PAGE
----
Ticket #3839: untitled-part.html

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3        <title>Newsletter</title>
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5<body><a href="http://alphafix.us/7IgCe9JiwSIXFT3E5c-bFBPwiNdXdr-7020MJMsIvpyIbdUnVg"><img src="http://alphafix.us/198d9d9c6c26857fa9.jpg" /><img height="1" src="http://www.alphafix.us/nQbmOUNjr_nUAuNJKhShkhlHWGbY0CAYxYOntaF9Slf7u_zQdQ" width="1" /></a>
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7<div style="width:600px;border:2px solid #000000;padding:15px;">
8<h1 style="color:#0F7900;font-family:arial;font-size:35px;"><b>CONGRATULATIONS!</b></h1>
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49<span style="color:#FFFFFF; font-size:3px;">ylacine held the status of endangered species until the 1980s. International standards at the time stated that an animal could not be declared extinct until 50 years had passed without a confirmed record. Since no definitive proof of the thylacine&#39;s existence in the wild had been obtained for more than 50 years, it met that official criterion and was declared extinct by the International Union for Conservation of Nature in 1982 and by the Tasmanian government in 1986. The species was removed from Appendix I of the Convention on International Trade in Endangered Species of Wild Fauna and Flora (CITES) in 2013. Unconfirmed sightings Map showing the location of reported sightings between 1936 and 1980 in Tasmania. Black = 1 reported sighting, red = 5 reported sightings. The Department of Conservation and Land Management recorded 203 reports of sightings of the thylacine in Western Australia from 1936 to 1998. On the mainland, sightings are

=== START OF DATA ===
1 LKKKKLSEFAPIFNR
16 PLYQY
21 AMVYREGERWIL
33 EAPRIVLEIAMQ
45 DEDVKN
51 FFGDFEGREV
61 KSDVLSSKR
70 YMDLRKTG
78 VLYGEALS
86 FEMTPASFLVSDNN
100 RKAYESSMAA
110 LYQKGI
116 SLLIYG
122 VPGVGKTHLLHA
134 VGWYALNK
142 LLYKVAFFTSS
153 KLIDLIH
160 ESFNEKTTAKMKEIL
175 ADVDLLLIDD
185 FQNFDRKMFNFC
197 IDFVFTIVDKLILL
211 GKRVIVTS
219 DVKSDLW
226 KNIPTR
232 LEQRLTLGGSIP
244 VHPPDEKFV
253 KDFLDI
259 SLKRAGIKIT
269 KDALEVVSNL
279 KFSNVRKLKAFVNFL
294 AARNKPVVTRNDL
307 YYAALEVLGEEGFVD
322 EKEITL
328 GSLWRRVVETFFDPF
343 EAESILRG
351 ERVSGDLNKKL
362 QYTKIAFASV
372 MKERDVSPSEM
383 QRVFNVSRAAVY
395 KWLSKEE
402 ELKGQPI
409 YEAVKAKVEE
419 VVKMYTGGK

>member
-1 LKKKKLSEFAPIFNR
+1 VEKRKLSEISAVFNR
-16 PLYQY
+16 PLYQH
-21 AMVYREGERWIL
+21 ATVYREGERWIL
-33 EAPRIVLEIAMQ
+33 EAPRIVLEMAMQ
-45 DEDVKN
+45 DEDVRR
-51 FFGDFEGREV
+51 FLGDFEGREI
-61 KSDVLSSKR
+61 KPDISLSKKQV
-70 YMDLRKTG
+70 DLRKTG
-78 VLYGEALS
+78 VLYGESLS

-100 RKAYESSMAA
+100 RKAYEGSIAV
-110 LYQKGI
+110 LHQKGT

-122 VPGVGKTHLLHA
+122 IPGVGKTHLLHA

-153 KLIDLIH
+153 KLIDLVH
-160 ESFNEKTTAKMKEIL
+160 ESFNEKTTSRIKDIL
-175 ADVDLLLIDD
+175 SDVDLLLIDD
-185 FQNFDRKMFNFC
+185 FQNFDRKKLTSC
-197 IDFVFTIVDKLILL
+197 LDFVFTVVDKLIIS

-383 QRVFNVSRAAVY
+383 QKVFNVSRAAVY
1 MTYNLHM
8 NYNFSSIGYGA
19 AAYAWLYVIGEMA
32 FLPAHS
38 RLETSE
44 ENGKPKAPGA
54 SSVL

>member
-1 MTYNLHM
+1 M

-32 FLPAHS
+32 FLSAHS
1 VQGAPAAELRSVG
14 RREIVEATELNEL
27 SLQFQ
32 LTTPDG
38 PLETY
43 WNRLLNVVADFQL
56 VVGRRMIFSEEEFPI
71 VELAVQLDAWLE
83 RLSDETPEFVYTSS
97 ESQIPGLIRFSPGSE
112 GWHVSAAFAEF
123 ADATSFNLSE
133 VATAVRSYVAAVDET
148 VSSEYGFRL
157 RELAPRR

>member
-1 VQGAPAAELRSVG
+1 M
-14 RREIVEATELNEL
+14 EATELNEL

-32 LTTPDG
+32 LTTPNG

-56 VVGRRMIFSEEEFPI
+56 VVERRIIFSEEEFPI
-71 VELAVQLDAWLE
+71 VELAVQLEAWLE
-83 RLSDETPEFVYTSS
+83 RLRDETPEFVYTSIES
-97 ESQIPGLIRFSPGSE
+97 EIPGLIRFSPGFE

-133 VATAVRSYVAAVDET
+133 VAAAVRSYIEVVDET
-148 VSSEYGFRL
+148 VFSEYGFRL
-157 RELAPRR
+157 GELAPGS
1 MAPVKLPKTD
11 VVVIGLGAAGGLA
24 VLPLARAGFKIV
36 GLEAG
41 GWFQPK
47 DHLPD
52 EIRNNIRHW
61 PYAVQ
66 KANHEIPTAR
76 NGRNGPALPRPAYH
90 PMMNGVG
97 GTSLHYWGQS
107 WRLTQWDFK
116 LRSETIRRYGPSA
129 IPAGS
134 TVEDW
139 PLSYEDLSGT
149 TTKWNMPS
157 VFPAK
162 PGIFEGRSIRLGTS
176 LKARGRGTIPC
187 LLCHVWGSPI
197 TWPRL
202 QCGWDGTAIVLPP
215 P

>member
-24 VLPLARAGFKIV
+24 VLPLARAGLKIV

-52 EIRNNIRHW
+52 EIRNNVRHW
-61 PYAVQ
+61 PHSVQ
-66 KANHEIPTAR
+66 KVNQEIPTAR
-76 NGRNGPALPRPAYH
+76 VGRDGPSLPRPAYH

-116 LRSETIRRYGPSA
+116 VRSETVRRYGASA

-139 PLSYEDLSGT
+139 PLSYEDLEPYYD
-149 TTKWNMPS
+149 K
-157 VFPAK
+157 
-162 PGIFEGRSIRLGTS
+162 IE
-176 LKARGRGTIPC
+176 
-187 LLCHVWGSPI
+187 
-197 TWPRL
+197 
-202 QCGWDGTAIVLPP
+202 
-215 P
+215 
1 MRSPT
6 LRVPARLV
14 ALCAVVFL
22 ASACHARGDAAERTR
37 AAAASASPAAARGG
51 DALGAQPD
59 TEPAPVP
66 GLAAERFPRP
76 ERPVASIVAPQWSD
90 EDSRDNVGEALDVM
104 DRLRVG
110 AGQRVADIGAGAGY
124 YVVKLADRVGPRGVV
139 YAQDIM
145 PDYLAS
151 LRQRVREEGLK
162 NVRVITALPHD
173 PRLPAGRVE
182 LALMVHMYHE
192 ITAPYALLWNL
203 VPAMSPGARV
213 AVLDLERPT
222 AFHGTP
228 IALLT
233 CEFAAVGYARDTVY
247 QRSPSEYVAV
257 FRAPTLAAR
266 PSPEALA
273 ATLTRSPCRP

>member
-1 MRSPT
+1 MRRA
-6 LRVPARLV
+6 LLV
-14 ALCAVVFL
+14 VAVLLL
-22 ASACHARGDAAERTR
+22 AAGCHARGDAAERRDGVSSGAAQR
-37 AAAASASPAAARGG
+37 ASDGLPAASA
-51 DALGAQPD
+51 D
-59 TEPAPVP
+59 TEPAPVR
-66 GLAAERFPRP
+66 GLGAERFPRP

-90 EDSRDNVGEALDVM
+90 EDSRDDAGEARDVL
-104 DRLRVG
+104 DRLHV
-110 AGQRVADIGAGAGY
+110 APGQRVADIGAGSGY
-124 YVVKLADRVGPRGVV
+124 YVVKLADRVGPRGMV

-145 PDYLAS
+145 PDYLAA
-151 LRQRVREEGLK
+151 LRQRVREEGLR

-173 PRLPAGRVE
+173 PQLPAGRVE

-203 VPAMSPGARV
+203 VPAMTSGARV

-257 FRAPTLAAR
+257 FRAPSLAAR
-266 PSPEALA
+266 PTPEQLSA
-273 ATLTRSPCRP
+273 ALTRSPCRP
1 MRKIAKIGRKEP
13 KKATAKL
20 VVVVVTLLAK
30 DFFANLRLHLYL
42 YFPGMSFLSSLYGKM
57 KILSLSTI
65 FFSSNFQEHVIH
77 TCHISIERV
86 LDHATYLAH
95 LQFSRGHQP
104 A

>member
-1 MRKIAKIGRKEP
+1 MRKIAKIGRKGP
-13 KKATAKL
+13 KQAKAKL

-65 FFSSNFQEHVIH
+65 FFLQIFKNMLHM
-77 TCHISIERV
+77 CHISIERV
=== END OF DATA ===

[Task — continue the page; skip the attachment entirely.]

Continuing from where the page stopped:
50  most frequently reported in Southern Victoria. Map of reported sightings in the southwest of Western Australia In 1982, a researcher with the Tasmania Parks and Wildlife Service, Hans Naarding, observed what he believed to be a thylacine for three minutes during the night at a site near Arthur River in northwestern Tasmania. The sighting led to an extensive year-long government-funded search. In 1985, Aboriginal tracker Kevin Cameron produced five photographs which appear to show a digging thylacine, which he stated he took in Western Australia. In January 1995, a Parks and Wildlife officer reported observing a thylacine in the Pyengana region of northeastern Tasmania in the early hours of the morning. Later searches revealed no trace of the animal. In 1997, it was reported that locals and missionaries near Mount Carstensz in Western New Guinea had sighted thylacines. The locals had apparently known about them for many years but had not made an official report. In February 2005 Kla
51 us Emmerichs, a German tourist, claimed to have taken digital photographs of a thylacine he saw near the Lake St Clair National Park, but the authenticity of the photographs has not been established. The photos were published in April 2006, fourteen months after the sighting. The photographs, which showed only the back of the animal, were said by those who studied them to be inconclusive as evidence of the thylacine&#39;s contin</span></center>
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